Tyler McMullen '23
Why did you choose UNH?
I decided to attend the University of New Hampshire primarily because I moved away from my hometown in New Hampshire to attend high school in Florida. I always knew that I planned on coming back to New England because of the educational opportunities and my roots here. However, I was having trouble narrowing down which school I was going to commit to in New England. That all changed when I stepped on campus. The size of our school, although large, felt like a tight-knit community. Alongside, the outdoor feel and academic scholarships made UNH the one for me.
How did you choose your major and why?
I selected my business management major because I felt as though it was very applicable to many things in the future. My business degree was supposed to be a fall back plan if something were to happen to me as a state trooper. I would later learn that my business major would complement my justice studies one. Having the ability to interpret financials and make informed strategic decisions based upon data would prove very useful for the career path that I wanted to have as well as make me a competitive type of candidate. When I was younger, I attended BNY Mellon’s bring your child to work day with my grandfather. He was the assistant vice president of operations and IT and this gave me very early exposure to the subject of business as well as the interaction between business, government and society. As far as my justice studies major, I have known for my entire life that I wanted to help others in their time of need. I want to be the one individuals look toward to guide them in times of crisis, to bring order to chaos. Criminal justice is what I thought I wanted to go to college for; however, hearing about how the program here at UNH takes so much more into account, I immediately jumped at the chance. My career aspirations begin with wanting to become a New Hampshire state trooper but as I have continued through the Justice Studies Program, these aspirations have evolved to working at the federal level. The Justice Studies Program has exposed me to a number of different individuals that work at both state and federal agencies and has given me the opportunity to talk with them for guidance. This is something that I never imagined I’d have the privilege to do. I am happy to say that some of these individuals have become my mentors.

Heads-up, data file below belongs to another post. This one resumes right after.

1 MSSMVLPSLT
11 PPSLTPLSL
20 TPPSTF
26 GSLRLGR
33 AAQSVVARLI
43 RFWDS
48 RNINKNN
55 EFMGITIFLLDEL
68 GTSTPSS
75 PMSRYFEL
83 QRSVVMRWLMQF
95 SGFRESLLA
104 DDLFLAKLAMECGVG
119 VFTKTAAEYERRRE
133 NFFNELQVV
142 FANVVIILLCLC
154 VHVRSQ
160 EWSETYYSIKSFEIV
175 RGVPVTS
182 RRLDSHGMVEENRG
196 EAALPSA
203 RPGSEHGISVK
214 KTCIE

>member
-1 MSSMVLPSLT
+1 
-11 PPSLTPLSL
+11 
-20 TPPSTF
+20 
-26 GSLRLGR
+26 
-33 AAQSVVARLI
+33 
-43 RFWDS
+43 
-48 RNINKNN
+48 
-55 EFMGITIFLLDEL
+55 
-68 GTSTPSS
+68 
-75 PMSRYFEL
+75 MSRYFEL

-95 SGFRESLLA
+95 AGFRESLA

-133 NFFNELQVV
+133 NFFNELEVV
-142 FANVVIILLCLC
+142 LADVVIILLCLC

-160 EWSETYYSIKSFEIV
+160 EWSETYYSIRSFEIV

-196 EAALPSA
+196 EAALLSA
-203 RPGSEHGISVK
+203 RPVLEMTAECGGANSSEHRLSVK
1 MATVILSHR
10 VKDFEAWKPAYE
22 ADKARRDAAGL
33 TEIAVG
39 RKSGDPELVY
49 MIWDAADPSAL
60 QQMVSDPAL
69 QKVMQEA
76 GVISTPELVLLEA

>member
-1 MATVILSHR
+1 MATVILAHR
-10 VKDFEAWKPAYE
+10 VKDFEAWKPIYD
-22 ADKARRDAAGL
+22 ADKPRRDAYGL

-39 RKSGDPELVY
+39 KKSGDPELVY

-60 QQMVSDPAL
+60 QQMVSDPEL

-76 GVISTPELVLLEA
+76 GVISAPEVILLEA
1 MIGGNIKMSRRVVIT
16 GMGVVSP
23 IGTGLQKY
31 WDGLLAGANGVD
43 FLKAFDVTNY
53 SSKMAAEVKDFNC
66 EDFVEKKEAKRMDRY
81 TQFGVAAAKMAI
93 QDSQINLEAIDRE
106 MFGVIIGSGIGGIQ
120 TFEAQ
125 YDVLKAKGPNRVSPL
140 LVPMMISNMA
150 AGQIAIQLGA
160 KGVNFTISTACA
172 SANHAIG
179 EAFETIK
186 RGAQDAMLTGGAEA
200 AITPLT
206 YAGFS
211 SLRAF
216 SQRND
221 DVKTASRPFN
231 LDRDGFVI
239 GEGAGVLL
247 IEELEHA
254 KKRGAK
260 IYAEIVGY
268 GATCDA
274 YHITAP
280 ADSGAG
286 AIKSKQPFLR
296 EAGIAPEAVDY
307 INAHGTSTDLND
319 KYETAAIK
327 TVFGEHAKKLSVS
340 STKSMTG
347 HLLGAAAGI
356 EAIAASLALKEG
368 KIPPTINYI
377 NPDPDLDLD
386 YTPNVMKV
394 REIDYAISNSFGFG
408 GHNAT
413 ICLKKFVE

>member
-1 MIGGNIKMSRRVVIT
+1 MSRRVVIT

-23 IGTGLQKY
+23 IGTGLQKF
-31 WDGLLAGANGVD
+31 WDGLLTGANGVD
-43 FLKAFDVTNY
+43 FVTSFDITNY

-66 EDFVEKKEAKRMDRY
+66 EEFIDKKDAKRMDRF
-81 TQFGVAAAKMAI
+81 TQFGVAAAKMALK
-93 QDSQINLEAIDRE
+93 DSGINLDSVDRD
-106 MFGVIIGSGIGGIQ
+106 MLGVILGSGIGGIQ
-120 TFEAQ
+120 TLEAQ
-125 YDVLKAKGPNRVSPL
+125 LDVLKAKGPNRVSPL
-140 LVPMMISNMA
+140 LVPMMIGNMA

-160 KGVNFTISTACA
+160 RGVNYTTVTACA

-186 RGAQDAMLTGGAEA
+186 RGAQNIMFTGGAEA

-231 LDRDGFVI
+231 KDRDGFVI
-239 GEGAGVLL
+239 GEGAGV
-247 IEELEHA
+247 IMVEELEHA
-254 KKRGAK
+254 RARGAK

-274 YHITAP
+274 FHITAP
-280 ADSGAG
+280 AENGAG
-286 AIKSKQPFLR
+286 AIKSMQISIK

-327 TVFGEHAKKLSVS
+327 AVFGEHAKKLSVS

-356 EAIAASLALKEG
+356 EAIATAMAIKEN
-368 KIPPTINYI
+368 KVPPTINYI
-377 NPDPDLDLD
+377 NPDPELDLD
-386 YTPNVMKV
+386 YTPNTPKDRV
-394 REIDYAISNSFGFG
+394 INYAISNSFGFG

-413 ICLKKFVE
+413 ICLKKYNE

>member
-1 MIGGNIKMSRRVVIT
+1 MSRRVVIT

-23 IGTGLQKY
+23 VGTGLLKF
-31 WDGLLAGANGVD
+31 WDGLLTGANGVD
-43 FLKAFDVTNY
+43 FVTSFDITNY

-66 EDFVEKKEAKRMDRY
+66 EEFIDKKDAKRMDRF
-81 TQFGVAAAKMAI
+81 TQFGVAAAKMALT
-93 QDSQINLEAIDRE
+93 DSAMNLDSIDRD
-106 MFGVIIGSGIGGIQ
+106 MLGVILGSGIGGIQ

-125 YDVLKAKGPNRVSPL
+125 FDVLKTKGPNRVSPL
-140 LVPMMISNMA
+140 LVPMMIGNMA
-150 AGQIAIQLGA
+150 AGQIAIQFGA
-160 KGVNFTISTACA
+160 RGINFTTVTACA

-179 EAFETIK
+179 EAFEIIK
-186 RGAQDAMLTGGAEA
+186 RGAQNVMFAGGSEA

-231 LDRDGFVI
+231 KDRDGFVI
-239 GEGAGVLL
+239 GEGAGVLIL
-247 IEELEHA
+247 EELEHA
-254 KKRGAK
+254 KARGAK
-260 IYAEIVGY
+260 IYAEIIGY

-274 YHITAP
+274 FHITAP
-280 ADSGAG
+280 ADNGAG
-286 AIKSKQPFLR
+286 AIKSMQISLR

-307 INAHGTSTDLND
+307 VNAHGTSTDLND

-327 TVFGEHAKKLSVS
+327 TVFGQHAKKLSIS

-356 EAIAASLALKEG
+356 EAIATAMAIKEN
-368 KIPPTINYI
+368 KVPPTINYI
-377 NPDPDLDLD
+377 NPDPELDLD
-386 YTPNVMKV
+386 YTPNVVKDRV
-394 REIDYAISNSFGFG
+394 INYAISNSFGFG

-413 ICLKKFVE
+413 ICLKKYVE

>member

What do enjoy about your major?
The best part about being a justice studies major is that as students we are taught to critically analyze and interpret situations that the average person does not. Whether it is a court ruling in Law and Society that I must debate or helping conduct research on the New Hampshire police standards and training academy. The opportunities that I have in the program are unmatched. In terms of the faculty, there are not enough words to express the gratitude that I have for each of them. Thank you to Professor Trombley, Professor Eckstein, Professor Perkins and Mrs. Deb Briand. They have played a key role in my development as a college student and individual. Often times you are told that you have one professor that changes the way you see things in college but at UNH we have a whole department that pushes you beyond the surface level. Everything has an influence on one another in our society in one way or another. It is all inherently connected and the justice studies program has shown me that.